Frank Stella, who among his many accomplishments holds Cooper Union's newly endowed Robert Gwathmey Chair in Drawing, will present the lecture "Broadside: Art and Architecture" at 7 pm on Oct. 21. Admission is free.
Time magazine art critic Robert Hughes, recent author of the American Visions series on PBS, is presenting a six-lecture series at the Metropolitan Museum on the same theme. The lectures take place Tuesday evenings at 8 pm and begin Oct. 14. Tickets for the series are $150; single tickets are $30. To order call (212) 570-3949.
The Art Dealers Association of America holds its two fall panels at the Metropolitan Museum on Oct. 15 and 22 at 6:30 pm. On Oct. 15, artist and Newsweek art critic Peter Plagens moderates "The de Kooning Legacy," with panelists James Rosenquist, Allan Stone, Robert Storr and Wayne Thiebaud. On Oct. 22, Michael Brenson moderates "The Nazi Conspiracy and the Market for Stolen Art" with art-plunder experts Hector Feliciano and Jonathan Petropoulos.
TRIBAL ANTIQUES SHOW
The New York Tribal Antiques Show rolls into the Armory at Gramercy Park (68 Lexington Avenue at 26th St.), Oct. 17-19, 1997. More than 85 dealers are participating; the $75 gala preview, 6 pm-9 pm on Oct. 16, benefits the Museum for African Art (call 310-455-2886). Show admission is $12.
SOFA IN CHICAGO
The biannual Sculpture, Objects & Function Art exposition, otherwise known as SOFA Chicago 1997, sets up in the Windy City on Navy Pier Oct. 17-19. Over 85 galleries are participating from 39 U.S. cities and nine foreign countries. Among the special exhibitions is a survey of contemporary Australian ceramic art and "Absolut Au Kurant," an Absolut Vodka-sponsored exhibition of 3-D objects by contemporary artists. General admission is $10.
CHICAGO DESIGN SHOW
The first annual Chicago Design Show launches Oct. 17-19 at the Merchandise Mart with more than 150 exhibitors of classic and contemporary furnishings. Among the special exhibitions are "100 Giants of Chair Design," a selection of miniatures from the Vitra Design Museum in Weil am Rhein, Germany. Admission at the door is $15. For more information call 1-800-677-6278.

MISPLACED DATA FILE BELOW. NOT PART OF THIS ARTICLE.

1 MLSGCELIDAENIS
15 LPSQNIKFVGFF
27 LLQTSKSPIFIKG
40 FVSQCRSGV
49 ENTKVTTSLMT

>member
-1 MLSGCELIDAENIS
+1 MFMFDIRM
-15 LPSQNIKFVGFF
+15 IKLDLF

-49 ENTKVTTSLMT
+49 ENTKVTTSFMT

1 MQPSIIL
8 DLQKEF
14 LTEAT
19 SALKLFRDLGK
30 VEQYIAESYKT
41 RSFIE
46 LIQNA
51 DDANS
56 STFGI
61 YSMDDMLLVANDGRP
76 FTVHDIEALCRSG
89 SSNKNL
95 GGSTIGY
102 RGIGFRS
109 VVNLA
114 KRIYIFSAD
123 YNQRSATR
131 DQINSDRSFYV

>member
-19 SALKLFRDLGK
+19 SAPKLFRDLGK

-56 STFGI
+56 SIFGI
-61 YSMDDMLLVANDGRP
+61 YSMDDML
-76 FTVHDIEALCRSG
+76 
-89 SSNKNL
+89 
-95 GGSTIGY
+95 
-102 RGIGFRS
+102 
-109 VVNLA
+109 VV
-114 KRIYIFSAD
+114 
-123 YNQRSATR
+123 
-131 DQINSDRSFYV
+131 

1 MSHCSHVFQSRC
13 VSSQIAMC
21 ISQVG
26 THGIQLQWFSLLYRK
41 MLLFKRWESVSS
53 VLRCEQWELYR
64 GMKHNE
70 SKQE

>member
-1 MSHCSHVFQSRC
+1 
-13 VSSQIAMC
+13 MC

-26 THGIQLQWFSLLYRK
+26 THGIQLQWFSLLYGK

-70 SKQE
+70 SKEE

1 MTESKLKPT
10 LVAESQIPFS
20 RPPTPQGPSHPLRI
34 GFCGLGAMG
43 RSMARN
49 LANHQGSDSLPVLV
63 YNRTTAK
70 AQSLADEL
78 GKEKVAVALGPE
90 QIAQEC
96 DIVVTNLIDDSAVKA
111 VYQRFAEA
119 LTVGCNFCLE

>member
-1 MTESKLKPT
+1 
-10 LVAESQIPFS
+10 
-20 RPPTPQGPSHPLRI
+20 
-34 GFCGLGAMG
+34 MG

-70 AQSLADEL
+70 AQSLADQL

MEXICAN MODERNISTS TO LACMA
Collectors and Palm Springs art gallery owners Bernard and Edith Lewin have donated a $25-million collection of some 1,800 paintings and works on paper by 20th-century Mexican artists to the Los Angeles County Museum of Art. Under the terms of the gift agreement, the Lewins will receive an annuity from the museum that represents a small percentage of the total market value of the collection. "Mexican Masterpieces from the Bernard and Edith Lewin Collection" goes on view at the museum Nov. 23, 1997.
BECK'S AND THE ARTS
The British brewer Beck's, which sponsored the 1997 Whitney Biennial, has more art stuff in the works. First is a Public Art Fund project: a New York City bus covered with graphics by Barbara Kruger, which addresses the influence of celebrity on popular culture via quotes from Malcolm X, Mark Twain and H.G. Wells. The bus sails on its maiden voyage on Nov. 1, and for a month will ferry riders from Queens into mid-town and down Fifth Ave. Forthcoming Beck's art sponsorships include the Steve McQueen Projects show at the Museum of Modern Art in November and a cast of a water tower by Rachel Whiteread on a SoHo rooftop next May.